• The firm is carrying a lot of inventory per dollar of sales.
  • By holding excessive inventory, the firm is increasing its costs, which reduces its ROE.
    • Moreover, this additional working capital must be financed, so Economic Value Added (EVA) is also lowered.
If SKI reduces its inventory, without adversely affecting sales, what effect will this have on the cash position?
  • Short run: Cash will increase as inventory purchases decline.
  • Long run: Company is likely to take steps to reduce its cash holdings and increase its EVA.
do ski s customers pay more or less promptly than those of its competitors
Do SKI’s customers pay more or less promptly than those of its competitors?
  • SKI’s DSO (45.6 days) is well above the industry average (32 days).
    • SKI’s customers are paying less promptly.
  • SKI should consider tightening its credit policy in order to reduce its DSO.
elements of credit policy
Elements of credit policy
  • Credit Period – How long to pay? Shorter period reduces DSO and average A/R, but it may discourage sales.
  • Cash Discounts – Lowers price. Attracts new customers and reduces DSO.
  • Credit Standards – Tighter standards tend to reduce sales, but reduce bad debt expense. Fewer bad debts reduce DSO.
  • Collection Policy – How tough? Tougher policy will reduce DSO but may damage customer relationships.
does ski face any risk if it tightens its credit policy
Does SKI face any risk if it tightens its credit policy?
  • Yes, a tighter credit policy may discourage sales.
    • Some customers may choose to go elsewhere if they are pressured to pay their bills sooner.
    • SKI must balance the benefits of fewer bad debts with the cost of possible lost sales.
if ski reduces its dso without adversely affecting sales how would this affect its cash position
If SKI reduces its DSO without adversely affecting sales, how would this affect its cash position?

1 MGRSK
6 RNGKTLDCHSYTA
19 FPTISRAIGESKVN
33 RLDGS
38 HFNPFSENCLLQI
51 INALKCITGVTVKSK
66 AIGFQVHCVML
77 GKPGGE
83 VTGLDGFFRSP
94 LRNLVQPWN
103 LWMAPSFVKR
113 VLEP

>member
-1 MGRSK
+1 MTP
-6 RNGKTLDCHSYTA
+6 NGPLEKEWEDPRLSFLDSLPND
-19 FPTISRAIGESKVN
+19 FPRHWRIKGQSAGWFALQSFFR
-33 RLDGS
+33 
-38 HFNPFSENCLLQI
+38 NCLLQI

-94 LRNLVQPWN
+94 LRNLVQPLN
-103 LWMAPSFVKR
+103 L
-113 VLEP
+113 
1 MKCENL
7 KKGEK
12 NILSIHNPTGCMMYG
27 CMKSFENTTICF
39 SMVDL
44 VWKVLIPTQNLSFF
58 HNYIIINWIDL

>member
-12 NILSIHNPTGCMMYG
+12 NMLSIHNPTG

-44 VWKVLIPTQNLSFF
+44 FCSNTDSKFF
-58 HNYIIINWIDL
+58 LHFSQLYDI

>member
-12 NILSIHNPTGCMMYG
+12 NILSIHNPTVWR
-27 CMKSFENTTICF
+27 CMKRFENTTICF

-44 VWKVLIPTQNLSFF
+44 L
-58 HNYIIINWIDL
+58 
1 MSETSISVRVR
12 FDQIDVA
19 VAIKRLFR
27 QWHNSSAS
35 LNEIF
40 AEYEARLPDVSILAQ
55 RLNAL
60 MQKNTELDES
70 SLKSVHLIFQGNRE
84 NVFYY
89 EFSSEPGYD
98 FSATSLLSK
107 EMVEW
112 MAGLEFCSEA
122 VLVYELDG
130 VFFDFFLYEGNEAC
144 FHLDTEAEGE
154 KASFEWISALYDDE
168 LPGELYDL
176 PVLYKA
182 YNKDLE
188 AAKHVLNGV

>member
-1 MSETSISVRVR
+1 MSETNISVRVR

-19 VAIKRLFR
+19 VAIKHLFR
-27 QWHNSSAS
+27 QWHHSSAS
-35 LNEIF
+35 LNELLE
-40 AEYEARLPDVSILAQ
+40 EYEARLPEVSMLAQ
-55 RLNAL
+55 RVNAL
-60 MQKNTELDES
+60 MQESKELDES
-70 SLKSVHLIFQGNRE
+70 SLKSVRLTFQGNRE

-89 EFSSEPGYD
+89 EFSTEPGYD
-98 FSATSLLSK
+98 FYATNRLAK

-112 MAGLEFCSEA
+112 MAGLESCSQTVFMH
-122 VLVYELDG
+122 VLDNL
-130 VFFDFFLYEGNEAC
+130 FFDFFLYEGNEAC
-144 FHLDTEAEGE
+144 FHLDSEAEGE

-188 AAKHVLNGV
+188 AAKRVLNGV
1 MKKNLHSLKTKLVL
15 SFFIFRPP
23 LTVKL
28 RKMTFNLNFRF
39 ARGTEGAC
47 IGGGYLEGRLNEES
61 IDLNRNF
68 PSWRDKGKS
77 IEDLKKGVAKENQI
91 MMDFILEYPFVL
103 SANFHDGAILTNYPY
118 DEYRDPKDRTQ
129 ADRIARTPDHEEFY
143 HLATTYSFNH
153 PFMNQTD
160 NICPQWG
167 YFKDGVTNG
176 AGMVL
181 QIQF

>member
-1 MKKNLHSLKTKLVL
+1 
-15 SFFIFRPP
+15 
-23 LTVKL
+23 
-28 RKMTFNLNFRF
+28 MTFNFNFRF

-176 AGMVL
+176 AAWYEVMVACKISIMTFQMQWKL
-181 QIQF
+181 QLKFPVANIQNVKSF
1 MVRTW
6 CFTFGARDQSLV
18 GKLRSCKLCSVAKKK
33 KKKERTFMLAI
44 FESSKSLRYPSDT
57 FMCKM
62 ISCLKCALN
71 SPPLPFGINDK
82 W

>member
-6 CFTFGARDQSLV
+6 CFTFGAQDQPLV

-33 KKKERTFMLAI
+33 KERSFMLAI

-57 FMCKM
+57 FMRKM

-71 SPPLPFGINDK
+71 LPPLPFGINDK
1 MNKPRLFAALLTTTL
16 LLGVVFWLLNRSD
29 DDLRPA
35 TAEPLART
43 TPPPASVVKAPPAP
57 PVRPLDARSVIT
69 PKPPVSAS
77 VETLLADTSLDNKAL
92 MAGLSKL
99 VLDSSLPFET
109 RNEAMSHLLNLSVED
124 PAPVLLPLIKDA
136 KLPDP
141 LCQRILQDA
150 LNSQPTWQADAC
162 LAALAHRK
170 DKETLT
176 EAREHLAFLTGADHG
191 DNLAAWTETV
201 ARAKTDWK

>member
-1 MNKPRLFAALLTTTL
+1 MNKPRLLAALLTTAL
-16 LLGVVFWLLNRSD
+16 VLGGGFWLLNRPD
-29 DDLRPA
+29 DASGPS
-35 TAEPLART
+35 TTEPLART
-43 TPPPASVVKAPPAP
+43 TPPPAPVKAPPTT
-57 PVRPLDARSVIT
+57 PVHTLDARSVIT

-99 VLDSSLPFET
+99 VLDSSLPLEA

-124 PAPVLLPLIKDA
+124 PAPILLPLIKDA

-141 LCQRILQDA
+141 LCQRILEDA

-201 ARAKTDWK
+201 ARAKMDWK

• Short run: If customers pay sooner, this increases cash holdings.
  • Long run: Over time, the company would hopefully invest the cash in more productive assets, or pay it out to shareholders. Both of these actions would increase EVA.
short term credit
Short-term credit
  • Debt scheduled for repayment within 1 year.
  • Major sources of short-term credit
    • Accounts payable (trade credit)
    • Bank loans
    • Commercial loans
    • Accruals
  • From the firm’s perspective, S-T credit is riskier than L-T debt.
    • Always a required payment around the corner.
    • May have trouble rolling over loans.
what is trade credit
What is trade credit?
  • Trade credit is credit furnished by a firm’s suppliers.
  • Trade credit is often the largest source of short-term credit, especially for small firms.
  • Spontaneous, easy to get, but cost can be high.
terms of trade credit
Terms of trade credit
  • A firm buys $3,000,000 net ($3,030,303 gross) on terms of 1/10, net 30.
  • The firm can forego discounts and pay on Day 40, without penalty.

Net daily purchases = $3,000,000 / 365

= $8,219.18

breaking down trade credit
Breaking down trade credit
  • Payables level, if the firm takes discounts
    • Payables = $8,219.18 (10) = $82,192
  • Payables level, if the firm takes no discounts
    • Payables = $8,219.18 (40) = $328,767
  • Credit breakdown

Total trade credit $328,767

Free trade credit - 82,192

Costly trade credit $246,575

nominal cost of trade credit
Nominal cost of trade credit
  • The firm loses 0.01($3,030,303) = $30,303 of discounts to obtain $246,575 in extra trade credit:

rNOM = $30,303 / $246,575

= 0.1229 = 12.29%

  • The $30,303 is paid throughout the year, so the effective cost of costly trade credit is higher.
nominal cost of trade credit formula
Nominal cost of trade credit formula

1/10 net 30

NOTE: PAID IN 40 DAYS – Not exactly on the 30th day

effective cost of trade credit
Effective cost of trade credit
  • Periodic rate = 0.01 / 0.99 = 1.01%
  • Periods/year = 365 / (40-10) = 12.1667
  • Effective cost of trade credit
    • EAR = (1 + periodic rate)N – 1

= (1.0101)12.1667 – 1 = 13.01%

bank loans
Bank loans
  • The firm can borrow $100,000 for 1 year at an 8% nominal rate.
  • Interest may be set under one of the following scenarios:
    • Simple annual interest
    • Installment loan, add-on, 12 months
simple annual interest
Simple annual interest
  • “Simple interest” means no discount or add-on.

Interest = 0.08($100,000) = $8,000

rNOM = EAR = $8,000 / $100,000 = 8.0%

For a 1-year simple interest loan, rNOM = EAR

add on interest
Add-on interest
  • Interest = 0.08 ($100,000) = $8,000
  • Face amount = $100,000 + $8,000 = $108,000
  • Monthly payment = $108,000/12 = $9,000
  • Avg loan outstanding = $100,000/2 = $50,000
  • Approximate cost = $8,000/$50,000 = 16.0%
  • To find the appropriate effective rate, recognize that the firm receives $100,000 and must make monthly payments of $9,000 (like an annuity).
add on interest monthly pmt
Add-on interest, monthly pmt

From the calculator output below, we have:

rNOM = 12 (0.012043)

= 0.1445 = 14.45%

EAR = (1.012043)12 – 1 = 15.45%